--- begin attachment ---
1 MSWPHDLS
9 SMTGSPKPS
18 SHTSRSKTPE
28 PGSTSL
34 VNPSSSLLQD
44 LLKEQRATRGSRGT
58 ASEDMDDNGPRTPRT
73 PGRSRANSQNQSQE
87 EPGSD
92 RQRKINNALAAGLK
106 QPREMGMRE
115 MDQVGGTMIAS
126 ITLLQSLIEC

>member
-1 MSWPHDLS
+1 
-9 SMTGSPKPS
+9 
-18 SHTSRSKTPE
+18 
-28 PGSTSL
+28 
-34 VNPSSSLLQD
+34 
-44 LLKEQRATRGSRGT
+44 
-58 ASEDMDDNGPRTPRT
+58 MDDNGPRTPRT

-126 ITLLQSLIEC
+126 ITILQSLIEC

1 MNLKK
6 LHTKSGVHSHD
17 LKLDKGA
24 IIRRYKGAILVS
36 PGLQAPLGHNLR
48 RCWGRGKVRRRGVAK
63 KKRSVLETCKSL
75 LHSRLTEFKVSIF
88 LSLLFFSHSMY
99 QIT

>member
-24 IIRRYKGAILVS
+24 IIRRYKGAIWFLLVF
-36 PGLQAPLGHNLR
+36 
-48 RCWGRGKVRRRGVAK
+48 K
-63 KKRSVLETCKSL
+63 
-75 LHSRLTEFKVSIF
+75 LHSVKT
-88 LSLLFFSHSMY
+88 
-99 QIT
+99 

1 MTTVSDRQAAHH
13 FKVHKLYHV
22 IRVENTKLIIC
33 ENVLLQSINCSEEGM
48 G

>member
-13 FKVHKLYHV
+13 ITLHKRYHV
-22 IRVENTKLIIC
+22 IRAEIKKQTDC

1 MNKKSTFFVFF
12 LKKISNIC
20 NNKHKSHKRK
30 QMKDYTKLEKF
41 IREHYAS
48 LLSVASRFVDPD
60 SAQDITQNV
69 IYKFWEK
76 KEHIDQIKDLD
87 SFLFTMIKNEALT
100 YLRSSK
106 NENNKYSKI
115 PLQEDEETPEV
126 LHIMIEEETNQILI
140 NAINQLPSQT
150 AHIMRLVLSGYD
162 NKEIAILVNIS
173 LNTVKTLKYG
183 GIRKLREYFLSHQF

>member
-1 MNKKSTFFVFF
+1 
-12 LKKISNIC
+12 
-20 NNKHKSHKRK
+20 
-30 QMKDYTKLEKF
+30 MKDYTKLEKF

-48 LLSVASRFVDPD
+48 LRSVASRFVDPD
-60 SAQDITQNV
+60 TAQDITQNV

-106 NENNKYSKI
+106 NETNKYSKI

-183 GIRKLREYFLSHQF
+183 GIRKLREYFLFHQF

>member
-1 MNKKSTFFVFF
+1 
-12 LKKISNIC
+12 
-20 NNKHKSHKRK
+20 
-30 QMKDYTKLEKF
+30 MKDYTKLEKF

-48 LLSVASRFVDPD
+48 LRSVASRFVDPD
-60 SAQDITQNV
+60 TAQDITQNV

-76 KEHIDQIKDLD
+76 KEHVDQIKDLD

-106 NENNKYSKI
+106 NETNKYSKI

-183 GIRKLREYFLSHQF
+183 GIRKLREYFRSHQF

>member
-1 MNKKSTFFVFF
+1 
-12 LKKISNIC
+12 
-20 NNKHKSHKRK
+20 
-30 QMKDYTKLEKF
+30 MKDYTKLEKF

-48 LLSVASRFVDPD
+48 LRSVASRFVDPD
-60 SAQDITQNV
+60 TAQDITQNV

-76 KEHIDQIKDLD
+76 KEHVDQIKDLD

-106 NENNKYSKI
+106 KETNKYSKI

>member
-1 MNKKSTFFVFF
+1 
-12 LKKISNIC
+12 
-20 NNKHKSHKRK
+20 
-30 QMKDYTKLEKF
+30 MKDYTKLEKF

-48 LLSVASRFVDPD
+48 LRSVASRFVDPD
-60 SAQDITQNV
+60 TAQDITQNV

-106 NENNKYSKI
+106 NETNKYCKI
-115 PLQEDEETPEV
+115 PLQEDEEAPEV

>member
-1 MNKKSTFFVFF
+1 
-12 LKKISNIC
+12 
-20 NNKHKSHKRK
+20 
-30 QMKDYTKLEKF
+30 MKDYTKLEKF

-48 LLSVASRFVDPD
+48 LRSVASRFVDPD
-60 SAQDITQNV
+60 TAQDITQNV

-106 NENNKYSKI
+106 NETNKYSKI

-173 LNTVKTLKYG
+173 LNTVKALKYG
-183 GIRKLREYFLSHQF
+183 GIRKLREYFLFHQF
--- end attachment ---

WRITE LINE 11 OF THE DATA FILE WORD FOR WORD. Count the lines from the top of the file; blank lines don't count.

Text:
106 QPREMGMRE